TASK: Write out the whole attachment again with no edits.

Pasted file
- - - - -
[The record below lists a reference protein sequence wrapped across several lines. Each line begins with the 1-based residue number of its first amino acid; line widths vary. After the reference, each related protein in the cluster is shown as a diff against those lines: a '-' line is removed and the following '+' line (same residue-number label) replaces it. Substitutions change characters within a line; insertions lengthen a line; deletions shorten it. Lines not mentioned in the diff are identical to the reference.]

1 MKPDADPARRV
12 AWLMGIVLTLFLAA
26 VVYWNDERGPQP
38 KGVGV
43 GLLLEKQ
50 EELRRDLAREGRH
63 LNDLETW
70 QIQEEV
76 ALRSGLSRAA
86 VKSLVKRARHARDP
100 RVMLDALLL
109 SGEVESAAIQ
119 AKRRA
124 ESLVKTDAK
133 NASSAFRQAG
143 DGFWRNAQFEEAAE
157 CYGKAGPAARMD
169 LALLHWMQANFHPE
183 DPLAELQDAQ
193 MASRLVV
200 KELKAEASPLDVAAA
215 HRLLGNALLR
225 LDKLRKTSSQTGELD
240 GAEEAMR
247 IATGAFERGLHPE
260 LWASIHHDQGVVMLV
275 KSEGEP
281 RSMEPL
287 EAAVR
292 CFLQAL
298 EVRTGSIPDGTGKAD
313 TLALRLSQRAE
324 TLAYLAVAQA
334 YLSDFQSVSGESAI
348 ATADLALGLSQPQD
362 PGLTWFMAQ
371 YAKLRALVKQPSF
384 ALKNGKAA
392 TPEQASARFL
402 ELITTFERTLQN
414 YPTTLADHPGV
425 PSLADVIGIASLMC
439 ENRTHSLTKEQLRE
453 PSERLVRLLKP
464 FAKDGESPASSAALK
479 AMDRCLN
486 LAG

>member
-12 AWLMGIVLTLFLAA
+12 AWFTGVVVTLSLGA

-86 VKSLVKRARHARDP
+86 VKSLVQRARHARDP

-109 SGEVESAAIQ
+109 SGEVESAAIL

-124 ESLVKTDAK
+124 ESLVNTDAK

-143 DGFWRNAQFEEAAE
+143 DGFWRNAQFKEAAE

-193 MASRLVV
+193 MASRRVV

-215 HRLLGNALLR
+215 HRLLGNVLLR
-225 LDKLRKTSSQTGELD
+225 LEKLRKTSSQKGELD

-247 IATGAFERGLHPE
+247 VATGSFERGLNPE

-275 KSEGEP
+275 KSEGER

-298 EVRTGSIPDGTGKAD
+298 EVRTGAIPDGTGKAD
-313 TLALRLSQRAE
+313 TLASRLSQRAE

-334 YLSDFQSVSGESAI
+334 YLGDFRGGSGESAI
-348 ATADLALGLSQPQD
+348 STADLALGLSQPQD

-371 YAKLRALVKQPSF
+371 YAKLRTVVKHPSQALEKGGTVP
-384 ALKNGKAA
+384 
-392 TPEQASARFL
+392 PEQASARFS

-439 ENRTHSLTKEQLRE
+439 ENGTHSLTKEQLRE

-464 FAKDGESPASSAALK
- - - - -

[The record below lists a reference protein sequence wrapped across several lines. Each line begins with the 1-based residue number of its first amino acid; line widths vary. After the reference, each related protein in the cluster is shown as a diff against those lines: a '-' line is removed and the following '+' line (same residue-number label) replaces it. Substitutions change characters within a line; insertions lengthen a line; deletions shorten it. Lines not mentioned in the diff are identical to the reference.]

1 MKPDADPARRV
12 AWLMGIVLTLFLAA
26 VVYWNDERGPQP
38 KGVGV
43 GLLLEKQ
50 EELRRDLAREGRH
63 LNDLETW
70 QIQEEV
76 ALRSGLSRAA
86 VKSLVKRARHARDP
100 RVMLDALLL
109 SGEVESAAIQ
119 AKRRA
124 ESLVKTDAK
133 NASSAFRQAG
143 DGFWRNAQFEEAAE
157 CYGKAGPAARMD
169 LALLHWMQANFHPE
183 DPLAELQDAQ
193 MASRLVV
200 KELKAEASPLDVAAA
215 HRLLGNALLR
225 LDKLRKTSSQTGELD
240 GAEEAMR
247 IATGAFERGLHPE
260 LWASIHHDQGVVMLV
275 KSEGEP
281 RSMEPL
287 EAAVR
292 CFLQAL
298 EVRTGSIPDGTGKAD
313 TLALRLSQRAE
324 TLAYLAVAQA
334 YLSDFQSVSGESAI
348 ATADLALGLSQPQD
362 PGLTWFMAQ
371 YAKLRALVKQPSF
384 ALKNGKAA
392 TPEQASARFL
402 ELITTFERTLQN
414 YPTTLADHPGV
425 PSLADVIGIASLMC
439 ENRTHSLTKEQLRE
453 PSERLVRLLKP
464 FAKDGESPASSAALK
479 AMDRCLN
486 LAG

>member
-12 AWLMGIVLTLFLAA
+12 AWFTGVVVTLSLGA

-86 VKSLVKRARHARDP
+86 VKSLVQRARHARDP

-109 SGEVESAAIQ
+109 SGEVESAAIL

-124 ESLVKTDAK
+124 ESLVNTDAK

-143 DGFWRNAQFEEAAE
+143 DGFWRNAQFKEAAE

-193 MASRLVV
+193 MASRRVV

-215 HRLLGNALLR
+215 HRLLGNVLLR
-225 LDKLRKTSSQTGELD
+225 LEKLRKTSSQKGELD

-247 IATGAFERGLHPE
+247 VATGSFERGLNPE

-275 KSEGEP
+275 KSEGER

-298 EVRTGSIPDGTGKAD
+298 EVRTGAIPDGTGKAD
-313 TLALRLSQRAE
+313 TLASRLSQRAE

-334 YLSDFQSVSGESAI
+334 YLGDFRGGSGESAI
-348 ATADLALGLSQPQD
+348 STADLALGLSQPQD

-371 YAKLRALVKQPSF
+371 YAKLRTVVKHPSQALEKGGTVP
-384 ALKNGKAA
+384 
-392 TPEQASARFL
+392 PEQASARFS

-439 ENRTHSLTKEQLRE
+439 ENGTHSLTKEQLRE

-464 FAKDGESPASSAALK